1. Make the meat sauce: Heat oil in a 12" skillet over medium high heat. Add peppers and onions and cook, stirring often until soft, 8-10 minutes. Using a slotted spoon, transfer onion mixture to a plate and set aside. Add ground meat and chorizo to skillet and cook, breaking meat up into tiny pieces, until browned, 6-8 minutes. Add reserved onion mixture along with tomatoes, wine, chili flakes, bay leaves and cinnamon and bring to a boil. Reduce heat to medium and cook, stirring often until sauce thickens, about 15 minutes. Remove sauce from heat, discard bay leaves and cinnamon, and season with salt, pepper and nutmeg. Let cool.
  2. Make the bechamel: Heat butter in a 4 qt saucepan over medium high heat. Add flour and cook, whisking constantly, until slightly toasted, 1-2 minutes. Add milk; cook, whisking often until sauce coats the back of a spoon, 8-10 minutes. Remove from heat, add 3/4 cup cheese and egg yolks; season with salt, pepper and nutmeg. Stir until smooth; set aside.
  3. Heat oven to 350. Bring a large pot of salted water to  boil; add pasta and cook halfway through, about 5 minutes. Meanwhile, whisk egg whites in a large bowl until frothy. Stir in remaining cheese; drain pasta in a colander and then toss with egg white-cheese mixture to coat evenly. Set aside
  4. Grease a deep 9"x13" baking dish with olive oil. Place half the pasta mixture on bottom of dish and cover evenly with  meat sauce. Top with remaining pasta mixture. Pour bechamel over pasta, spreading it evenly with a rubber spatula. Bake until the top is golden brown, about 1 hour. Transfer to wire rack; cool 20 minutes before serving.
I omitted the chorizo and used elbow macaroni since the grocery store didn't have bucatini. I could have gone next door to Pithari Taverna where they have a little shop of Greek goods and probably picked up No 2 macaroni, but I was hungry! It's a warm tasting dish with the cinnamon and nutmeg--not my husband's favorite combination but we enjoyed it together one night and I had leftovers for lunch the rest of the week. No pictures of the bechamel because it comes together so quickly and requires constant attention. I divided the dish into 3 pans--two went in the freezer after cooling and refrigeration overnight. It'll be a nice for a low-effort evening!

Wednesday, September 8, 2010

It's all Greek to me

There is an awesome Greek restaurant in Highland Park, NJ called Pithari Taverna. It's small and unassuming...across from a gas station and surrounded by residential homes. My sister in law introduced us to it and it was love at first bite. I've always wanted to travel to Greece--it was my first honeymoon choice. Until we found out November weather in Greece is similar to November weather in NJ...Not exactly the sunny, warm, spend-half-your-time-on-amazing-beaches-and-the-other-half-enjoying-amazing-historical-sites-kind of weather. I feel like Pithari Tavern brings me closer to the experience, though. Somehow we always get the same waitress and she explains why some things on the menu aren't in season or available because of the time of year or upcoming holiday. Greek cuisine seems to hail from similar locavore roots as that of Italy. The Mediterranean influence is familiar to me, being half Italian (that's half Italian from Italy, not half Italian from Brooklyn)  but there are Middle Eastern influences that keep me guessing! A favorite side dish at Pithari Taverna is Lemon Potatoes. They're perfectly tart but the lemon isn't overpowering. You can taste the Greek olive oil and garlic too. Crispy on the outside but creamy inside it's an unforgettable combination. Last week I dared to try to recreate it at home!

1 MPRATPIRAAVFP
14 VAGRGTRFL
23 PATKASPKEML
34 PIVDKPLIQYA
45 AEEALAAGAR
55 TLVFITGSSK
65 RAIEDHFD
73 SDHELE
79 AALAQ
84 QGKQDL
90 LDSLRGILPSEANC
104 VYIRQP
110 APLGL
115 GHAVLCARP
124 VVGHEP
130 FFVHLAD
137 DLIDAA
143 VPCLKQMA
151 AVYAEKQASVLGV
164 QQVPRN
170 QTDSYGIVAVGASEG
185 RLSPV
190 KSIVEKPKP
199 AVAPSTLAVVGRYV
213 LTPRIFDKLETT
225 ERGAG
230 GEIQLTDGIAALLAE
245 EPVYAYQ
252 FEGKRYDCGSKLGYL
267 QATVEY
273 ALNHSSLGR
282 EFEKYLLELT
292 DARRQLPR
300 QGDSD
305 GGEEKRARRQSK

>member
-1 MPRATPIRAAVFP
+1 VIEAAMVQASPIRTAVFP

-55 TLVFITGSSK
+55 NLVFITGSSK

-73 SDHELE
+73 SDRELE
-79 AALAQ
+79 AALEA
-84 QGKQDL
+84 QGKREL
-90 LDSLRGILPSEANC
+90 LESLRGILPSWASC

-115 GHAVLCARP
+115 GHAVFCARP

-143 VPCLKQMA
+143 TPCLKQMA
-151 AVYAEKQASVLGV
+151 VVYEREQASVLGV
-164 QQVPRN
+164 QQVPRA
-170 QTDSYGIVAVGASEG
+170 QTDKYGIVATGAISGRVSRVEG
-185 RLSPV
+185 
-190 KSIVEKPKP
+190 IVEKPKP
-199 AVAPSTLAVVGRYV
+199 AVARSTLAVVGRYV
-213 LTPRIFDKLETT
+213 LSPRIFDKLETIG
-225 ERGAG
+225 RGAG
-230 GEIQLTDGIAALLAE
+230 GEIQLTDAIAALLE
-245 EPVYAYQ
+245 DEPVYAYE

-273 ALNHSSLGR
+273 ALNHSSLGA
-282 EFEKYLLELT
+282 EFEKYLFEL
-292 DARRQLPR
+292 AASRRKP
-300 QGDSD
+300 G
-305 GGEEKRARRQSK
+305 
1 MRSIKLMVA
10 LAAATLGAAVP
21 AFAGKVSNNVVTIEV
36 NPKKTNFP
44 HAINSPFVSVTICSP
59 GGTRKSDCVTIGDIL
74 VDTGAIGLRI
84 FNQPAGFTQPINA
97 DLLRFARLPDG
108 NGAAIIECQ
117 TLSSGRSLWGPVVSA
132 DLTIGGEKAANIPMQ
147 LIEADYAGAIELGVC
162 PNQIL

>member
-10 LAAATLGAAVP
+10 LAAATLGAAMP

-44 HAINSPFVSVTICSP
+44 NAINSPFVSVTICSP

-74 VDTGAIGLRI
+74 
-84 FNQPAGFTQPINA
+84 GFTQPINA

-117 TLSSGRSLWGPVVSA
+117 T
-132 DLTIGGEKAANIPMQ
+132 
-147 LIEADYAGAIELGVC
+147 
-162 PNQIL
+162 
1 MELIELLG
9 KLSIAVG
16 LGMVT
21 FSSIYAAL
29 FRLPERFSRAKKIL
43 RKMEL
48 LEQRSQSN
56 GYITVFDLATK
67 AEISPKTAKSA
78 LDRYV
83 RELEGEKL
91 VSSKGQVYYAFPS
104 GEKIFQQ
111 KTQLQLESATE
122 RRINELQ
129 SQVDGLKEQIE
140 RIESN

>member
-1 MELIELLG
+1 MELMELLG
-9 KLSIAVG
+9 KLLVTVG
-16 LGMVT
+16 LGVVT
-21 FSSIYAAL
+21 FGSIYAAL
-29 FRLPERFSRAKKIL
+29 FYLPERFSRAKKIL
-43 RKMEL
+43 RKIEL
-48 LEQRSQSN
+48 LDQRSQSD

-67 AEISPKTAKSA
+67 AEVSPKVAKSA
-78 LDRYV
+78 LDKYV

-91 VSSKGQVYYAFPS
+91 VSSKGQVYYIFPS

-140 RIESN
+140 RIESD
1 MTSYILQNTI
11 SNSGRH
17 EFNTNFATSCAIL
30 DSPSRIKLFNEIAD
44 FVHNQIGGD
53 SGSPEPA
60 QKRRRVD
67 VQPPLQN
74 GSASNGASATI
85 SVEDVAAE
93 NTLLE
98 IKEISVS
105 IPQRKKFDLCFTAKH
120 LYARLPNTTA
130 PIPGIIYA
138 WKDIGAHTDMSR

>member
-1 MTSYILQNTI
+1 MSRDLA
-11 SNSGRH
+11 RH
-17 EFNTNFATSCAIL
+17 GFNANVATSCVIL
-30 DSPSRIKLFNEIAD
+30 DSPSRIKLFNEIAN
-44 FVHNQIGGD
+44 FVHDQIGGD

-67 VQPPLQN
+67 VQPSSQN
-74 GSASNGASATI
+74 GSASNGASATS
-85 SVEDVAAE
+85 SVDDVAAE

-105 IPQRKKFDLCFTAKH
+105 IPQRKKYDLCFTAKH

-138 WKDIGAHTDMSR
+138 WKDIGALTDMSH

Here is the recipe I used by Anthony Gougoutris on http://www.food.com/:

3 lbs Yukon gold potatoes or other waxy potatoes, peeled
1/2 cup fresh squeezed lemon juice
1/3 cup olive oil
2 garlic cloves, minced
1 tsp dried oregano
1/2 tsp sea salt
1/4 tsp fresh ground pepper
2 cups chicken broth

  1. Cut peeled potatoes in half or wedges. Let them stand in water while preparing sauce.
  2. Combine all other ingredients in a gallon size zipper bag and shake to combine.
  3. Dry off the potatoes and put all of them in the bag. Let marinate for 2 hours.
  4. Preheat oven to 400 degrees. Put potatoes in a large casserole dish.
  5. Roast for 1 hour 10 min turning occasionally, until fork tender. There should be plenty of sauce leftover after roasting.
  6. Crisp under the broiler for 5 minutes if you prefer.
My potatoes came out super lemony which made them slightly too tart. I couldn't taste the oregano or olive oil and the garlic was lost. While the directions don't specify to dump all the marinade in the casserole, it mentioned having plenty of sauce leftover so that's what I did. Next time, I'll use fewer lemons, roast them in a much smaller amount of sauce and definitely let them crisp a bit more. None of these differences deterred us from enjoying every last spud, though.

The first night they were a side dish with chicken cutlets and mixed salad. We finished them off two mornings later in a frittata-like breakfast dish. I warmed the potatoes in a nonstick pan, tossed in some spinach to melt, added 3 whole eggs and 3 egg whites previously whisked, topped with sun dried tomatoes and a few
crumbles of feta cheese. A savory way to start the day!